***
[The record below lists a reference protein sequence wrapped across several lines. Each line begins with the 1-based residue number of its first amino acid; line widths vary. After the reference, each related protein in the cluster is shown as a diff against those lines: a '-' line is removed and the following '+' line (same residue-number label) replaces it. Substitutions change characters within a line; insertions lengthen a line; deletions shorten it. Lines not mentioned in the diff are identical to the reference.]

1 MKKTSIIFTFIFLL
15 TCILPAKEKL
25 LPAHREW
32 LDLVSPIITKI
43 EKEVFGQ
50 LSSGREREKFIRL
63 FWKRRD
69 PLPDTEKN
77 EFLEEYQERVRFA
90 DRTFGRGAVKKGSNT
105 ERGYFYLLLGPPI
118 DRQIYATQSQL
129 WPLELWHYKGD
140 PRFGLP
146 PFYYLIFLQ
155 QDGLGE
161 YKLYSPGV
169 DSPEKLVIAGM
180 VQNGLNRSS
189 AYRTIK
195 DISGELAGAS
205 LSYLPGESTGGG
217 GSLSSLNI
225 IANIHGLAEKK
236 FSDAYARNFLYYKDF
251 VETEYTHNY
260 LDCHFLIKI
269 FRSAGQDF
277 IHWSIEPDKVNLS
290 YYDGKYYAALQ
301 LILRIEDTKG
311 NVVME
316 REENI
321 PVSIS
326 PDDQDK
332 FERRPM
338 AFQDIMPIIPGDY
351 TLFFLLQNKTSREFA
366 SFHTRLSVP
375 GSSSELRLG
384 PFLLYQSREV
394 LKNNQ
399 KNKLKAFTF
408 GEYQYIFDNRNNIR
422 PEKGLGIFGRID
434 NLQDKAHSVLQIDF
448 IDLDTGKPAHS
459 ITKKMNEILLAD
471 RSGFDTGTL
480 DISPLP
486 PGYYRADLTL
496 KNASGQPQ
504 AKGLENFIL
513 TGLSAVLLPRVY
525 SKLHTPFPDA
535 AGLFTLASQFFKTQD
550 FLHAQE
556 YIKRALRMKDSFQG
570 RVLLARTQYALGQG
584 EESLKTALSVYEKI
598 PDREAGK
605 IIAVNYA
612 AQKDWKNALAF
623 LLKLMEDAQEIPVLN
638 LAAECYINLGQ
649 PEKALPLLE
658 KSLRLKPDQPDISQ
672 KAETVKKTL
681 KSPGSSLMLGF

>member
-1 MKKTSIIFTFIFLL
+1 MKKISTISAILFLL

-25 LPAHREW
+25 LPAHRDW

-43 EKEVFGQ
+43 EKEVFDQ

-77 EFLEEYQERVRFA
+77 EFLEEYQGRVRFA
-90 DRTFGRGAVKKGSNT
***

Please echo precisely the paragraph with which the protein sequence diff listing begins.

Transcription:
[The record below lists a reference protein sequence wrapped across several lines. Each line begins with the 1-based residue number of its first amino acid; line widths vary. After the reference, each related protein in the cluster is shown as a diff against those lines: a '-' line is removed and the following '+' line (same residue-number label) replaces it. Substitutions change characters within a line; insertions lengthen a line; deletions shorten it. Lines not mentioned in the diff are identical to the reference.]